And then you can choose our new course https://knpuniversity.com/s... if you love JavaScript a lot or you can switch to learn Symfony. ;)

Cheers!

1 Reply

Hi there!
Not sure how well this still holds up, but in a current PHP 8.1 environment, the last bit of the tutorial doesn't work and I get an error:

"Fatal error: Uncaught PDOException: SQLSTATE[HY093]: Invalid parameter number: number of bound variables does not match number of tokens in C:\xampp\htdocs\studying\start\lib\functions.php on line 28"

I fixed this by adding another wrapping another if-statement around the bindParam line:


if ($limit) {
$stmt->bindParam('resultLimit', $limit, PDO::PARAM_INT);
}

If there is no if-statement, it tries to bind the parameter to the initial query which is 'SELECT * FROM pet', but since there's no :resultLimit variable to bind to, it just breaks? Since it seems to have worked at some point in your tutorial, I assume this broke with a newer version of PHP? Or have I overlooked something or made another mistake somewhere else? If that's the case, is my solution correct or is it just a workaround / messy?

Thanks!
(Also there's no 4th course coming I assume :P)

Reply
Luke W. Avatar
Luke W. Avatar Luke W. | posted 2 years ago

$pdo->setAttribute(PDO::ATTR_ERRMODE, PDO::ERRMODE_EXCEPTION);

That line breaks my code. Makes localhost unable to load the page (localhost is currently unable to handle this request.). If I take that line out it all works good. Any ideas?

EDIT: if I change 'PDO::ERRMODE_EXCEPTION' to 'PDO::ERRMODE_WARNING' the code works (but I still don't get the error printing).

Reply

Hey Luke W.!

Good job finding that the change to WARNING *helps*. It also gives me a hint :). Here's what I think is happening:

1) One of your queries is actually failing. Before you put PDO::ERRMODE_EXCEPTION, the error doesn't hurt anything. After you put this, PDO is throwing an exception, which is killing your page.

2) But then why do we see a nice error page in the tutorial but you just see an empty, broken page? It's *probably* because you need to tweak 2 settings in your php.ini file:


display_errors = On
error_reporting = E_ALL

Assuming you can find your php.ini file (try running php --ini at the command line), change these 2 lines (make sure they don't have a ; at the start of the line - that comments the line out - remove that if it is there) and then restart your web server.

Let us know if that helps!

Cheers!

1 Reply
Luke W. Avatar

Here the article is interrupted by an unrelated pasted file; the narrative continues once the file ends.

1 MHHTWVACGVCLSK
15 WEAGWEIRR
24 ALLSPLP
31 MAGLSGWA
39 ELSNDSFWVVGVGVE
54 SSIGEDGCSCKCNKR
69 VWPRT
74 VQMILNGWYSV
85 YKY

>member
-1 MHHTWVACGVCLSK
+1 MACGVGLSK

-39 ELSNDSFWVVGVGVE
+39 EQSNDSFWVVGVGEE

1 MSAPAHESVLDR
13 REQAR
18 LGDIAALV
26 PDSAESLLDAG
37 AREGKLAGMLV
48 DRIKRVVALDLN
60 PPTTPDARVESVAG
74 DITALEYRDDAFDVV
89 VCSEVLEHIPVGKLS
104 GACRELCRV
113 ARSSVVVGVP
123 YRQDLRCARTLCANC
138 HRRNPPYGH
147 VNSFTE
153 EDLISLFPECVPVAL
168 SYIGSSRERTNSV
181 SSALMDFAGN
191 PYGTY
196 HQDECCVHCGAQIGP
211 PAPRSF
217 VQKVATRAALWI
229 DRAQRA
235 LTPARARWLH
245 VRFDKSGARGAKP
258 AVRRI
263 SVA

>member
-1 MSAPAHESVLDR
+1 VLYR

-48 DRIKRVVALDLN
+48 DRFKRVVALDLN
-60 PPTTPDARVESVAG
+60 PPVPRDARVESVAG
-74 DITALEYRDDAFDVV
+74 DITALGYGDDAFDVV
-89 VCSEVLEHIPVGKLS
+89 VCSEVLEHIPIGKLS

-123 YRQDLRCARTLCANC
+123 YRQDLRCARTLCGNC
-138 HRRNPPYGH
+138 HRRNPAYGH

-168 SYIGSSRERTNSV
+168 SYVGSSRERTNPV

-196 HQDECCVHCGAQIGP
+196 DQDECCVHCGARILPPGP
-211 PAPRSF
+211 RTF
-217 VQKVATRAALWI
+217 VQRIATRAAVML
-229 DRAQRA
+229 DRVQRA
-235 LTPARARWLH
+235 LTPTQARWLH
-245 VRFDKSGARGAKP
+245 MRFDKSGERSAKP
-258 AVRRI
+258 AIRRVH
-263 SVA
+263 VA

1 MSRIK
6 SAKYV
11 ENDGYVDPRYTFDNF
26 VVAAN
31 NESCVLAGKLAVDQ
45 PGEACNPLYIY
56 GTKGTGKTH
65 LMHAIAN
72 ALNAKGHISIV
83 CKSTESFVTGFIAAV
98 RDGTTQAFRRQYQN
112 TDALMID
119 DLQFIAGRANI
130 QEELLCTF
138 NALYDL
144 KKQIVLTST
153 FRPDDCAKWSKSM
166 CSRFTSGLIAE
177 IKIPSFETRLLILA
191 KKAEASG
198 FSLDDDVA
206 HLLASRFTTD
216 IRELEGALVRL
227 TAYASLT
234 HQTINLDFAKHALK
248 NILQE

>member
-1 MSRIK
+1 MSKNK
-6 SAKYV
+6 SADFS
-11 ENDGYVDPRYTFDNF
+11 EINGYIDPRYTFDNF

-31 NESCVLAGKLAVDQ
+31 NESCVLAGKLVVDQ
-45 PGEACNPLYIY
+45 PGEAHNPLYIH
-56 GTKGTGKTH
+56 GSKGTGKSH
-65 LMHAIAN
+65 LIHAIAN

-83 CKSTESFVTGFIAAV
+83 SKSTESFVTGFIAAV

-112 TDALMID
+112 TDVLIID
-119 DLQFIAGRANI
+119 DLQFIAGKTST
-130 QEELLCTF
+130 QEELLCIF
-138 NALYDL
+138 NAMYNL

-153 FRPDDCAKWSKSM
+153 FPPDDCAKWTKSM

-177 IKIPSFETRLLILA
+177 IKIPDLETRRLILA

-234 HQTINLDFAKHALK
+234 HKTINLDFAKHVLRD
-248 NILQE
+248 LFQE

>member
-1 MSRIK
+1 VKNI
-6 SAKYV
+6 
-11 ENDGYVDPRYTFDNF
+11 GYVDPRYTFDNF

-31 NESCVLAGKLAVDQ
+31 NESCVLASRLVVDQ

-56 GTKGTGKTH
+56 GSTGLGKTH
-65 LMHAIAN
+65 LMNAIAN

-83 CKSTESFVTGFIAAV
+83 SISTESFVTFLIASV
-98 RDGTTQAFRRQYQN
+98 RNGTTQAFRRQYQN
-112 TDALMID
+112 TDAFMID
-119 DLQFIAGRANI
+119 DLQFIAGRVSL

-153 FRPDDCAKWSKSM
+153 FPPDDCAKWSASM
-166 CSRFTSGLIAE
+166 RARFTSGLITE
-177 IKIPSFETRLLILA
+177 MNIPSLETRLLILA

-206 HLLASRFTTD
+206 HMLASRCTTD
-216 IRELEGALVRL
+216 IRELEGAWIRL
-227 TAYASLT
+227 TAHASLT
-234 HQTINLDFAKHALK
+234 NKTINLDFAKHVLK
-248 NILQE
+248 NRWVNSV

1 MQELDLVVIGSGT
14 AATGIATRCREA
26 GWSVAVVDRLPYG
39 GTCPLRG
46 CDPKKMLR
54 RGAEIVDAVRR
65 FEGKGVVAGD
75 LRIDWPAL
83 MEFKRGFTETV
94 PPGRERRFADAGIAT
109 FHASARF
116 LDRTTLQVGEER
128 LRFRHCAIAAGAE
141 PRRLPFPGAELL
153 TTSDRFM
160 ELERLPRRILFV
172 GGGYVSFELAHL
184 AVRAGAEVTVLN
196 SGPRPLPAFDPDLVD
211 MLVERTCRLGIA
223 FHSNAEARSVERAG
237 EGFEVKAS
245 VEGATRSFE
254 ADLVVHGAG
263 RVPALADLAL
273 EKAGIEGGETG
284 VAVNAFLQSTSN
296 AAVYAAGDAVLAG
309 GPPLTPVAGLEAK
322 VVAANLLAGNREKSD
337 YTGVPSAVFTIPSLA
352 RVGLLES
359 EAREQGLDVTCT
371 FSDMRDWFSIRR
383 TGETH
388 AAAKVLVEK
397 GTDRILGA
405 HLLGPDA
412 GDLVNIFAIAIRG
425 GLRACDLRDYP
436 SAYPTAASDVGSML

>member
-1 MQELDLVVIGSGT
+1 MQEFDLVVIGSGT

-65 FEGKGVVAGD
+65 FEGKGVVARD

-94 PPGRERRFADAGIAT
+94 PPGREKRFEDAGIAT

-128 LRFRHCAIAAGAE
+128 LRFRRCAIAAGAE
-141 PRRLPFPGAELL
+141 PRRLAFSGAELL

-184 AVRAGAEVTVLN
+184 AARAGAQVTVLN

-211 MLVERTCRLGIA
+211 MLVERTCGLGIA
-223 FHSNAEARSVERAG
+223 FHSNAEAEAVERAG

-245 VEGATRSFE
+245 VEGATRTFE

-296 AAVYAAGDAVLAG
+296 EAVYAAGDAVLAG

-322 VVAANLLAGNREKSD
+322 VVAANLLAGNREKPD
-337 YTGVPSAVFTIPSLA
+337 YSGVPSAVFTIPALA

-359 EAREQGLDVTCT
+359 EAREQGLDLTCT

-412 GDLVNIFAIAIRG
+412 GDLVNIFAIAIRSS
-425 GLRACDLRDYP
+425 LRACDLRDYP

You're a champion Ryan, that fixed it! For reference incase anyone else using MAMP on a Mac struggles with this:

The correct php.ini file to edit is in: /Applications/MAMP/bin/php/phpX.X.X (there should be a folder for the version you're using, 7.4.2 in my case)/conf/php.ini

Thanks again dude, and thank you for creating some of the best PHP/Symf tutorials on the web.

1 Reply
Default user avatar

I just completed the 3 php courses. I am very satisfied with the quality even though the coding challenges stopped at some point. I just wanted to say thanks, your information is presented very nicey and I enjoied the pet puns :)

Reply

Hey Kyle!

Thank you for such good words about our courses, you made our day! :)

About challenges, what problem did you hit? Did you able to complete them finally? Please, let us know if you still have any problems with them and we will help!

Cheers!

Reply
Lucio S. Avatar
Lucio S. Avatar Lucio S. | posted 3 years ago

I see it's been a while since this episode was finished. Is there enough demand for episode 4 at this point, or should I just move on to other tracks?

Reply

Hey Lucio S.!

As you probably guessed, we don't have any hard plans currently. We covered most of the really fundamental things that we wanted to cover, but of course not everything. And while we *do* want to have a really robust PHP track to get anyone started, most of our users come for the Symfony tutorials.

But, to help things along, what types of things (if any) were you hoping to see in an episode 4? We do keep track of user comments and requests - it definitely helps drive what we do and when.

Cheers!

Reply
Lucio S. Avatar
Lucio S. Avatar Lucio S. | weaverryan | posted 3 years ago | edited

weaverryan thanks for getting back to me. I guess I'm left wondering what my next steps should be. I have a very firm understanding of HTML, CSS, UX/UI, and design, but have never fully taken the dive into programming. The flow of your tutorials is really nice, and helped me understand the basics better than any other I've attempted. Episode 3 left me hanging with "...which we’ll fix early in the next episode...Seeya next time!" It makes me question where I should go next?

Reply

Hey Lucio Eastman!

Ah! Then I think I can answer that :). If you want to keep going on this serious programming dive, go here: https://symfonycasts.com/tr...

Yes, there is more to learn about PHP / programming in general, but you're probably ready to step up to some object-oriented stuff. This will really open some doors, because so much of the backend technology is written with OO code. We don't have coding challenges on everything (sorry!) but we do have them on part 3 and part 4 of our OO track.

Oh, OR, you could go a more JavaScript route: https://symfonycasts.com/tr.... In that track, we *do* assume you already have a grasp on JavaScript (so if you don't think you fit into that, there are other sites that do a great job with, but we don't cover it), then helps really show the principles and tools of modern JavaScript.

And if you need any more guidance, let us know!

Cheers!

1 Reply
Default user avatar
Default user avatar Gilron Charles | posted 4 years ago

When is the estimated timeline for episode 4? I really love your teaching method/structure.

Reply

Hey, thank you very much :). As you saw in the other thread, we don't have a timeline yet - but definitely user demand plays into how we prioritize things. BUT, I did just create a new tutorial about this in the "planning" stages - you can subscribe to get an update when the tutorial comes out: http://knpuniversity.com/sc... I hope that helps! You might also enjoy the object-oriented tutorials if you haven't checked those out yet.

Cheers!

Reply
Default user avatar
Default user avatar Gilron Charles | weaverryan | posted 4 years ago

Thanks man!!

Reply